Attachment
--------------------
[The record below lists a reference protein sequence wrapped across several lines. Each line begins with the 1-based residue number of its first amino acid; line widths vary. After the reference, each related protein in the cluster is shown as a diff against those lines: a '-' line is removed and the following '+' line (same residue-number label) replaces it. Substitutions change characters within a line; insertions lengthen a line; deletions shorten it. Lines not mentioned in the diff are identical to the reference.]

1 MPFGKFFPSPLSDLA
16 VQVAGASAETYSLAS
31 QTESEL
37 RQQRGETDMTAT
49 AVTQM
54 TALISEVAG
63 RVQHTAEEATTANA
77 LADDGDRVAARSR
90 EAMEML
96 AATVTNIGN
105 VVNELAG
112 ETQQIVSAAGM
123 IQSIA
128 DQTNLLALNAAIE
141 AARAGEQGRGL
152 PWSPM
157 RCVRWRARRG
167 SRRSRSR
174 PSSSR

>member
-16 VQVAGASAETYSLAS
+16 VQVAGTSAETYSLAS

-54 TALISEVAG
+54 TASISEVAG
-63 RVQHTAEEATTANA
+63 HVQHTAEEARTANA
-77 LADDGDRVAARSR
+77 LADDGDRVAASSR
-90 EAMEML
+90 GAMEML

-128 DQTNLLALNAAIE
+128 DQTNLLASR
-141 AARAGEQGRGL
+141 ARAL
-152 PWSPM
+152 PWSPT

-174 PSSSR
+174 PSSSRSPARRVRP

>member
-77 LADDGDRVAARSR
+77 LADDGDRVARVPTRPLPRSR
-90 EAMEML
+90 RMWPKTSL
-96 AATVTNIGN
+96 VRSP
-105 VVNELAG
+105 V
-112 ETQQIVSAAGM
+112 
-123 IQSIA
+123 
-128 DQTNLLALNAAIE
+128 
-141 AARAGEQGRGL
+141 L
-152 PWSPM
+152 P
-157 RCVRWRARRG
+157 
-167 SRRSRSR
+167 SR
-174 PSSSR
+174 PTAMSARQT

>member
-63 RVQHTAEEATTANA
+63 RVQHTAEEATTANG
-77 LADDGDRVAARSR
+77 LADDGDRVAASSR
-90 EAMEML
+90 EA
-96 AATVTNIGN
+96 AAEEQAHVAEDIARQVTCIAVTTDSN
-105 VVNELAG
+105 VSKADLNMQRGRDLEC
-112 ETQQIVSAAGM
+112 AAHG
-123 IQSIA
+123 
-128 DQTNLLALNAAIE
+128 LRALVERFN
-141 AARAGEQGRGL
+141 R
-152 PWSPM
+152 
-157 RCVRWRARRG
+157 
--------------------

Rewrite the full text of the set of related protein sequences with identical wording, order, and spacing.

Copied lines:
[The record below lists a reference protein sequence wrapped across several lines. Each line begins with the 1-based residue number of its first amino acid; line widths vary. After the reference, each related protein in the cluster is shown as a diff against those lines: a '-' line is removed and the following '+' line (same residue-number label) replaces it. Substitutions change characters within a line; insertions lengthen a line; deletions shorten it. Lines not mentioned in the diff are identical to the reference.]

1 MPFGKFFPSPLSDLA
16 VQVAGASAETYSLAS
31 QTESEL
37 RQQRGETDMTAT
49 AVTQM
54 TALISEVAG
63 RVQHTAEEATTANA
77 LADDGDRVAARSR
90 EAMEML
96 AATVTNIGN
105 VVNELAG
112 ETQQIVSAAGM
123 IQSIA
128 DQTNLLALNAAIE
141 AARAGEQGRGL
152 PWSPM
157 RCVRWRARRG
167 SRRSRSR
174 PSSSR

>member
-16 VQVAGASAETYSLAS
+16 VQVAGTSAETYSLAS

-54 TALISEVAG
+54 TASISEVAG
-63 RVQHTAEEATTANA
+63 HVQHTAEEARTANA
-77 LADDGDRVAARSR
+77 LADDGDRVAASSR
-90 EAMEML
+90 GAMEML

-128 DQTNLLALNAAIE
+128 DQTNLLASR
-141 AARAGEQGRGL
+141 ARAL
-152 PWSPM
+152 PWSPT

-174 PSSSR
+174 PSSSRSPARRVRP

>member
-77 LADDGDRVAARSR
+77 LADDGDRVARVPTRPLPRSR
-90 EAMEML
+90 RMWPKTSL
-96 AATVTNIGN
+96 VRSP
-105 VVNELAG
+105 V
-112 ETQQIVSAAGM
+112 
-123 IQSIA
+123 
-128 DQTNLLALNAAIE
+128 
-141 AARAGEQGRGL
+141 L
-152 PWSPM
+152 P
-157 RCVRWRARRG
+157 
-167 SRRSRSR
+167 SR
-174 PSSSR
+174 PTAMSARQT

>member
-63 RVQHTAEEATTANA
+63 RVQHTAEEATTANG
-77 LADDGDRVAARSR
+77 LADDGDRVAASSR
-90 EAMEML
+90 EA
-96 AATVTNIGN
+96 AAEEQAHVAEDIARQVTCIAVTTDSN
-105 VVNELAG
+105 VSKADLNMQRGRDLEC
-112 ETQQIVSAAGM
+112 AAHG
-123 IQSIA
+123 
-128 DQTNLLALNAAIE
+128 LRALVERFN
-141 AARAGEQGRGL
+141 R
-152 PWSPM
+152 
-157 RCVRWRARRG
+157 